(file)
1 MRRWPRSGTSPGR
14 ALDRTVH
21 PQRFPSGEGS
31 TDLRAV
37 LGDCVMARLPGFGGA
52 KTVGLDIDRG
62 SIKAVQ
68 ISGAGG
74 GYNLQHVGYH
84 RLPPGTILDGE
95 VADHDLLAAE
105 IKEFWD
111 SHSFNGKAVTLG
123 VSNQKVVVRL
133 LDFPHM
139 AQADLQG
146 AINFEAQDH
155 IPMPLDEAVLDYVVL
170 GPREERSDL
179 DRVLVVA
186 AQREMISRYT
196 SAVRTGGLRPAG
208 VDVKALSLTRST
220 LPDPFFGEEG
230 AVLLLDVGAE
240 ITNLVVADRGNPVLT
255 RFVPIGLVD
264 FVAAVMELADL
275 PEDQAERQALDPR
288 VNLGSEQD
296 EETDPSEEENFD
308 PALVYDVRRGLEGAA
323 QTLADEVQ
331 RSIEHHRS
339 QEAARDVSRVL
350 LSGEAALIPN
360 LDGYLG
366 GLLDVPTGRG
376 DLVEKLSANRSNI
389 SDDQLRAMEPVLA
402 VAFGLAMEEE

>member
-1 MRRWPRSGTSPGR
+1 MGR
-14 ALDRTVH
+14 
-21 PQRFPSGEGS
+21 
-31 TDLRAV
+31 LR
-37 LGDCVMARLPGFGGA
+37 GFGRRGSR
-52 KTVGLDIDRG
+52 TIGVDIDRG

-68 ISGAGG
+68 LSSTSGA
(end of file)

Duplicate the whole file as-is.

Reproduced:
1 MRRWPRSGTSPGR
14 ALDRTVH
21 PQRFPSGEGS
31 TDLRAV
37 LGDCVMARLPGFGGA
52 KTVGLDIDRG
62 SIKAVQ
68 ISGAGG
74 GYNLQHVGYH
84 RLPPGTILDGE
95 VADHDLLAAE
105 IKEFWD
111 SHSFNGKAVTLG
123 VSNQKVVVRL
133 LDFPHM
139 AQADLQG
146 AINFEAQDH
155 IPMPLDEAVLDYVVL
170 GPREERSDL
179 DRVLVVA
186 AQREMISRYT
196 SAVRTGGLRPAG
208 VDVKALSLTRST
220 LPDPFFGEEG
230 AVLLLDVGAE
240 ITNLVVADRGNPVLT
255 RFVPIGLVD
264 FVAAVMELADL
275 PEDQAERQALDPR
288 VNLGSEQD
296 EETDPSEEENFD
308 PALVYDVRRGLEGAA
323 QTLADEVQ
331 RSIEHHRS
339 QEAARDVSRVL
350 LSGEAALIPN
360 LDGYLG
366 GLLDVPTGRG
376 DLVEKLSANRSNI
389 SDDQLRAMEPVLA
402 VAFGLAMEEE

>member
-1 MRRWPRSGTSPGR
+1 MGR
-14 ALDRTVH
+14 
-21 PQRFPSGEGS
+21 
-31 TDLRAV
+31 LR
-37 LGDCVMARLPGFGGA
+37 GFGRRGSR
-52 KTVGLDIDRG
+52 TIGVDIDRG

-68 ISGAGG
+68 LSSTSGA